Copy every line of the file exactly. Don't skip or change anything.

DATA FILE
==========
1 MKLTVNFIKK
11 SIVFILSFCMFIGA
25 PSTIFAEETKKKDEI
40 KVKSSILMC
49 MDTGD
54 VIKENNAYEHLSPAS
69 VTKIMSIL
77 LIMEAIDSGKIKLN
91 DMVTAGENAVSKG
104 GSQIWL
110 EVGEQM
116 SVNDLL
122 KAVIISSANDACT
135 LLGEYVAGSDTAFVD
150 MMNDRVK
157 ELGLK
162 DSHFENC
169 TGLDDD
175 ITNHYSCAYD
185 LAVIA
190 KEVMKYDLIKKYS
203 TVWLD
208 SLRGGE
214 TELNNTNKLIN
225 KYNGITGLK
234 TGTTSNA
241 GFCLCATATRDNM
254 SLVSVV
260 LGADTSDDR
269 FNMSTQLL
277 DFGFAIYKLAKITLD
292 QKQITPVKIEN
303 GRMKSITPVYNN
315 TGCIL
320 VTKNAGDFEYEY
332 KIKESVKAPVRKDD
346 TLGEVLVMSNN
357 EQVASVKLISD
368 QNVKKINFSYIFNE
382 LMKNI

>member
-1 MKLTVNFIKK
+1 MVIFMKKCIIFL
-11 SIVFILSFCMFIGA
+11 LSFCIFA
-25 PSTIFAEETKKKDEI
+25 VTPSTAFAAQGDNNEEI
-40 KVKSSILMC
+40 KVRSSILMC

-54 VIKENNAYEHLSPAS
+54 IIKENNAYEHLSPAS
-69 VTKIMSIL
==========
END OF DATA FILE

1 MKLTVNFIKK
11 SIVFILSFCMFIGA
25 PSTIFAEETKKKDEI
40 KVKSSILMC
49 MDTGD
54 VIKENNAYEHLSPAS
69 VTKIMSIL
77 LIMEAIDSGKIKLN
91 DMVTAGENAVSKG
104 GSQIWL
110 EVGEQM
116 SVNDLL
122 KAVIISSANDACT
135 LLGEYVAGSDTAFVD
150 MMNDRVK
157 ELGLK
162 DSHFENC
169 TGLDDD
175 ITNHYSCAYD
185 LAVIA
190 KEVMKYDLIKKYS
203 TVWLD
208 SLRGGE
214 TELNNTNKLIN
225 KYNGITGLK
234 TGTTSNA
241 GFCLCATATRDNM
254 SLVSVV
260 LGADTSDDR
269 FNMSTQLL
277 DFGFAIYKLAKITLD
292 QKQITPVKIEN
303 GRMKSITPVYNN
315 TGCIL
320 VTKNAGDFEYEY
332 KIKESVKAPVRKDD
346 TLGEVLVMSNN
357 EQVASVKLISD
368 QNVKKINFSYIFNE
382 LMKNI

>member
-1 MKLTVNFIKK
+1 MVIFMKKCIIFL
-11 SIVFILSFCMFIGA
+11 LSFCIFA
-25 PSTIFAEETKKKDEI
+25 VTPSTAFAAQGDNNEEI
-40 KVKSSILMC
+40 KVRSSILMC

-54 VIKENNAYEHLSPAS
+54 IIKENNAYEHLSPAS
-69 VTKIMSIL